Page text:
Bar manager Reid Dougherty could be explaining the tedious fine print of a term life insurance policy and it would still fall poignantly on our ears like a soothing dose of 16th century Romantic poetry. The high-end booze coursing through our veins might factor in, but when this cat muses about the spirits and stories behind craft cocktails, it conjures the enchanting spell we’ve come to associate exclusively with one of Charlottesville’s most elegant and classy spots: The Coat Room.
Tonight we’re back at this subterranean gem on a double date with new friends. As the night ages, the dialogue is charged with laughter and the perfect dose of filth. Thanks to the tight quarters, it could be TMI for our neighbors. Nothing breaks the ice better than the moment someone drops the first F-bomb, and once that delight is unleashed, we’re a band of drunken sailors no one knows quite what to do with.
Expertly, Dougherty reads the table and glides over to discuss nightcaps. His signature tone and cadence, a tranquil brand of intelligence, reel us in and tame us. We've has been quietly anticipating this moment all evening - in no rush at all to conclude the merriment but knowing when we sat down how we would bookend it.
After all, since our last Coat Room experience, we've been crushing hard on A Much Better Rusty Nail.
A Much Better Rusty Nail
1 oz Suntory Toki
1 oz Carpano Antica Vermouth
3/4 oz War & Rust
1/2 oz Drambuie
Lemon peel (expressed and dropped like a mic)
We’ve been educated on the back story and have synthesized some tasting notes, but we sit back and enjoy as Dougherty pulls a Wordsworth and glamours us with poetic dimes of wisdom:
When we were throwing around ideas for The Coat Room (before it was even that), no idea was "wrong". And one of mine was to showcase some of the terrible cocktails that emerged out of the 60s and 70s. Godfather. Harvey Wallbanger. Grasshopper. The terrible version of the Old Fashioned that Don Draper makes. And yes, the Rusty Nail. Okay, some of them aren't terrible but could certainly use some...tweaking. And this is where the showcasing idea came in. Take those original recipes and make something better but that still respect the origins.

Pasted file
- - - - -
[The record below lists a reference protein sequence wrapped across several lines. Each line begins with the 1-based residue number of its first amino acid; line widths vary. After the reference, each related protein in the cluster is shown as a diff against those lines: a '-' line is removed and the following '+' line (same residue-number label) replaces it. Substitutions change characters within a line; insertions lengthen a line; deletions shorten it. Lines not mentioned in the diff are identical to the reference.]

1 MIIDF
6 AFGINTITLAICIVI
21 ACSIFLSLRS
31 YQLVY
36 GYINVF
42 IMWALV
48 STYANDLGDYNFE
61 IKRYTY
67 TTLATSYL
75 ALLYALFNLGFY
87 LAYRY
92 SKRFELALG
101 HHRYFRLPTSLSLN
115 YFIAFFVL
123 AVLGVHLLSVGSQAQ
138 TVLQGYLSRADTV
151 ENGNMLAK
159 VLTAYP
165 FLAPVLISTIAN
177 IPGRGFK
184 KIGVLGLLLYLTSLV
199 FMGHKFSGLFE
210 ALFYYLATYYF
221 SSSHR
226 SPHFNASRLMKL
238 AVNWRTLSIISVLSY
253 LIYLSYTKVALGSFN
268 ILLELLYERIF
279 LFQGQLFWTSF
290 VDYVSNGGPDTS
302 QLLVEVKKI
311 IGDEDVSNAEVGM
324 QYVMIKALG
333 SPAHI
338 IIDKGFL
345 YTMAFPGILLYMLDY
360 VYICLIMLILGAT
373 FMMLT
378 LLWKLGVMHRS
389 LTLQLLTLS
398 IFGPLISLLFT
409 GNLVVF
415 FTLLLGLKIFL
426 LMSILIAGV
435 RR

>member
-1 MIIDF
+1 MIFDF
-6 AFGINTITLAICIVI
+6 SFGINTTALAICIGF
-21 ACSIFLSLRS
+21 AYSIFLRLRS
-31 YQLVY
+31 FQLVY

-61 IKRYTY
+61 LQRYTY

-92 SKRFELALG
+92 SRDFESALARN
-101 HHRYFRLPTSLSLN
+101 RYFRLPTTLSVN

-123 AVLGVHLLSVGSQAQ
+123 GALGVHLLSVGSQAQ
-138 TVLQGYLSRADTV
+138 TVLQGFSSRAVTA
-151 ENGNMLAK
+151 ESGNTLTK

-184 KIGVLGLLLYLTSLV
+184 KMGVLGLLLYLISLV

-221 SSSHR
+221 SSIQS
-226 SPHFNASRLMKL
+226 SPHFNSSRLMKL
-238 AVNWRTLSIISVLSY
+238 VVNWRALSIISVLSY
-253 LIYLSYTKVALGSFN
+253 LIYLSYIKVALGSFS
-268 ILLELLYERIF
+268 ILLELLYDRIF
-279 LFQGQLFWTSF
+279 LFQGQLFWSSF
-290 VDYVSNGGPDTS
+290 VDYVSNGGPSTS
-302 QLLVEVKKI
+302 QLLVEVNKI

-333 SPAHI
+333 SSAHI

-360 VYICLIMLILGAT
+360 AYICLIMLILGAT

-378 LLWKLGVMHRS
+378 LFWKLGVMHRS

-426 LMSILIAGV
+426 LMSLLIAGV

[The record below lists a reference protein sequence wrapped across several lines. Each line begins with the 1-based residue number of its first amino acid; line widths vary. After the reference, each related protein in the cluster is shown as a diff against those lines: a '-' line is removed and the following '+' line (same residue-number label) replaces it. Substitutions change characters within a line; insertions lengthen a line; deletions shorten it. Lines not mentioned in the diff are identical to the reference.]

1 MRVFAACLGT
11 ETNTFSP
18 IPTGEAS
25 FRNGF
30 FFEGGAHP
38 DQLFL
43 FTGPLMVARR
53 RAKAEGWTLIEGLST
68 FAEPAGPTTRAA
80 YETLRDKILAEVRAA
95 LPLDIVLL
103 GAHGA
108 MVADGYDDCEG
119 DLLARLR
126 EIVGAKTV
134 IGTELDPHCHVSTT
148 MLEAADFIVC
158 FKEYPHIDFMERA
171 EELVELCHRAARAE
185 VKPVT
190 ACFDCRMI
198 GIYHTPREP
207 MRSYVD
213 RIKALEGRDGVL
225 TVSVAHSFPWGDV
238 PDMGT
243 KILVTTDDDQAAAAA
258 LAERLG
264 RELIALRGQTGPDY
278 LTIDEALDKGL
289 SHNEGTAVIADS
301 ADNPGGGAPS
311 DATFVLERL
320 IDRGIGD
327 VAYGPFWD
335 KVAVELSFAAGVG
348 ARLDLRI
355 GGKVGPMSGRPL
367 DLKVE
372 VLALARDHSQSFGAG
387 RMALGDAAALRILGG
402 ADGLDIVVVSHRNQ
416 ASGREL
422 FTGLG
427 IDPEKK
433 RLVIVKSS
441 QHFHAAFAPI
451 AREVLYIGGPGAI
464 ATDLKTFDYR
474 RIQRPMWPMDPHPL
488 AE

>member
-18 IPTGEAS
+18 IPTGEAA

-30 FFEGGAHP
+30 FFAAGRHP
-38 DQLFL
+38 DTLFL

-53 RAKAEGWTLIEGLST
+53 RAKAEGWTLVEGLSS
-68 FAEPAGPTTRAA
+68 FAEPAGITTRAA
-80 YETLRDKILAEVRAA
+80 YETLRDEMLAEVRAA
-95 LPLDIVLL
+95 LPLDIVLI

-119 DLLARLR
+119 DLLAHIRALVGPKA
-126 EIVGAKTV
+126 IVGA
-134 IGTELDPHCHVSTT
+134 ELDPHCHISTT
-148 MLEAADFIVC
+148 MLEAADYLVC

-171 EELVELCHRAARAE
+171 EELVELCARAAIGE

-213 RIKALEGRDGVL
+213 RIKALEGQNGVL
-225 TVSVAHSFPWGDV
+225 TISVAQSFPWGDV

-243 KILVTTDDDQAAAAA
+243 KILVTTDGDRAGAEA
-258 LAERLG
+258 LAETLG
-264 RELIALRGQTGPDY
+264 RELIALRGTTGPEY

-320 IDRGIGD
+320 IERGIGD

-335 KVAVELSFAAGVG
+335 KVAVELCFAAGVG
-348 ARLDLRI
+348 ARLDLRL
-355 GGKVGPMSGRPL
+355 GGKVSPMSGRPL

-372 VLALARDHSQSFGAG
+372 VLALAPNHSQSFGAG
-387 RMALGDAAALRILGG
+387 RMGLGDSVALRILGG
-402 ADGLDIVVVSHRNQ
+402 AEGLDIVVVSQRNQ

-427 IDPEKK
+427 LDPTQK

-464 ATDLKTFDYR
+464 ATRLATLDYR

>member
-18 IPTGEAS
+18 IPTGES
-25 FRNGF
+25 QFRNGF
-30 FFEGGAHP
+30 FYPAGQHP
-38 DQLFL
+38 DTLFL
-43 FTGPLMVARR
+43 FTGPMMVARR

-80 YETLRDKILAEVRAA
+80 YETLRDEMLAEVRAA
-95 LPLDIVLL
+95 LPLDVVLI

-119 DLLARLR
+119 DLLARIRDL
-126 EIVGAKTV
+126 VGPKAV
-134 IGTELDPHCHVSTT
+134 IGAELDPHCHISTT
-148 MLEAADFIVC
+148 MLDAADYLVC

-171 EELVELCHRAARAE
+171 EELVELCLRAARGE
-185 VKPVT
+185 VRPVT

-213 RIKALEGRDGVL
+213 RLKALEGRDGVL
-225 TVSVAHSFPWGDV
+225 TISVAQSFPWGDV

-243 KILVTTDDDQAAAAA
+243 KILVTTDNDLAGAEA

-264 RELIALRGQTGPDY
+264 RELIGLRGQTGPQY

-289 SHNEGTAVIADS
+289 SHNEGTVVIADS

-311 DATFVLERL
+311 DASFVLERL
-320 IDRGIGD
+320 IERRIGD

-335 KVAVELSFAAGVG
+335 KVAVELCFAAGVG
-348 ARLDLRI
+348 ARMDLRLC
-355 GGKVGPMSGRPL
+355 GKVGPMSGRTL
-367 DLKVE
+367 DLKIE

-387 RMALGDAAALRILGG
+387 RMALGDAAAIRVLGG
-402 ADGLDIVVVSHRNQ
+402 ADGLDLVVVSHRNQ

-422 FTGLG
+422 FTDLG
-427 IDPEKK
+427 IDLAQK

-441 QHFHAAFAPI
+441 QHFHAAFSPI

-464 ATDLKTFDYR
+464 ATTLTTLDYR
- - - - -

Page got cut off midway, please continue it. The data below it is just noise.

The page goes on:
Well out of that not-at-all-wrong idea came A Much Better Rusty Nail. And as promised, there lurks the blended whiskey and the Drambuie of the original. But instead of Scotch, I use the Scotch-like Japanese Suntory Toki, arguably more subtle than most blended Scotches with just a touch of smoke. To that is added Carpano Antica vermouth - a full ounce - which lengthens, smooths out, and adds a nice vanilla note to the drink. Then comes War & Rust, a locally produced quinquina that is a wonderful nod to Barolo Chinato and other aromatized, cinchona bark-infused wines. This slightly bitter elixir balances the sweetness of the drink and adds surprising herbal notes. And lastly comes, of course, the Drambuie. This Scotch-based liqueur has strong honey and spice notes and gives the cocktail a wonderful, warming finish. Stir all that up, strain over a nice big ice cube, and express and drop a lemon peel over the top. The lemon oil hits your nose and helps reveal the flavors of the drink while simultaneously mellowing the sweetness on your palate.
War & Rust is a guilty pleasure we've yet to find on a cocktail menu, so the mere sight of it on Dougherty's list makes it a no-brainer order. He is right on about the bridge this mysterious spirit brings to the flavors in this jam. Like most craft cocktails, its personality changes as it breathes and dilutes. So far we have yet to put a finger on it's essence, which is probably why we keep lustfully coming back to it.
A Much Better Rusty Nail is not officially labeled an after dinner drink, but we've never busted a cap in a Charlottesville night with a wider smile. On a menu that promises to change with the coming seasons, here's hoping this one sticks around a while.